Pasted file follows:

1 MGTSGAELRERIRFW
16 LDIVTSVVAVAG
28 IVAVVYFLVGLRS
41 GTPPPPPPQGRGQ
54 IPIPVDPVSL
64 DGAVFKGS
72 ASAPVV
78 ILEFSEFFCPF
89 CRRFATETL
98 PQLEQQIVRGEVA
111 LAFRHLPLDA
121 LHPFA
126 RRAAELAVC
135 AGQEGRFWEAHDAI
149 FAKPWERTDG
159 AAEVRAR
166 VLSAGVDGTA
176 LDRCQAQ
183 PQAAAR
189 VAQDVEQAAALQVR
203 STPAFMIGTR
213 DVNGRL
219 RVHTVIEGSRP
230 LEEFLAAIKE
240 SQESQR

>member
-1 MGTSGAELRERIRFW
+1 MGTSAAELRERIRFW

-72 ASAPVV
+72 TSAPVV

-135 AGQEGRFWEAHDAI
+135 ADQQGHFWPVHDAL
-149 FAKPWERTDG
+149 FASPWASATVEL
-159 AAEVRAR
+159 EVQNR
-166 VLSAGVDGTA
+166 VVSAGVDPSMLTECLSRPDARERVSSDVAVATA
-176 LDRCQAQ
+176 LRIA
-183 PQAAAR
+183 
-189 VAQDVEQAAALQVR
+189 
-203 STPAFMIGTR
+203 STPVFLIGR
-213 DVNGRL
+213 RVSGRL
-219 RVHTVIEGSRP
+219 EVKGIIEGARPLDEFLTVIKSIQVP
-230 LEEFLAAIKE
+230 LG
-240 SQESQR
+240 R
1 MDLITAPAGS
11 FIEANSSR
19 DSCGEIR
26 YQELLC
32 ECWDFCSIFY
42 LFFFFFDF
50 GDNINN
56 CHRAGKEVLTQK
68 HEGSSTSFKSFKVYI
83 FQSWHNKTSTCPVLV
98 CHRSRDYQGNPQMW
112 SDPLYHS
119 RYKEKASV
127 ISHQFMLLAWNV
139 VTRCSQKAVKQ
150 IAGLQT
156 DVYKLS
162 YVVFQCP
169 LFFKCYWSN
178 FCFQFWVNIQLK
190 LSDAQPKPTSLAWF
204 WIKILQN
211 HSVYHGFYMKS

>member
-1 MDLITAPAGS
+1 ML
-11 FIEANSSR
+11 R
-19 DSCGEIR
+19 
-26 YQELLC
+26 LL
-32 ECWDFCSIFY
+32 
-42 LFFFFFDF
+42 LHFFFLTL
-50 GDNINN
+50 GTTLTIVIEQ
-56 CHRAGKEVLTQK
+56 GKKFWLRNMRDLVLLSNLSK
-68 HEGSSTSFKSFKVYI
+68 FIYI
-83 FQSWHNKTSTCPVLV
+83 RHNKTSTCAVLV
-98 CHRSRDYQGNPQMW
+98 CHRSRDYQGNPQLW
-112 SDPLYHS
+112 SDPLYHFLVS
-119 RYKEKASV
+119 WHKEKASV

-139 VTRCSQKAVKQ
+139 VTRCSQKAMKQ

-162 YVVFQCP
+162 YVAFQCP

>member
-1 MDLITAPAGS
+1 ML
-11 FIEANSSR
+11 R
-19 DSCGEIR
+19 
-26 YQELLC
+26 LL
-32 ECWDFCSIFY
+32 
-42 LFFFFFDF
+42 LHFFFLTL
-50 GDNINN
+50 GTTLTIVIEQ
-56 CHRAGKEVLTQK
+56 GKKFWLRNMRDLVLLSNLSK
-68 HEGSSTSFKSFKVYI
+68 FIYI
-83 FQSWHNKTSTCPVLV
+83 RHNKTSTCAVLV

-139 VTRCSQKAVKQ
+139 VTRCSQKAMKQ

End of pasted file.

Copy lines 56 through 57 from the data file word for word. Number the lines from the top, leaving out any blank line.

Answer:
11 FIEANSSR
19 DSCGEIR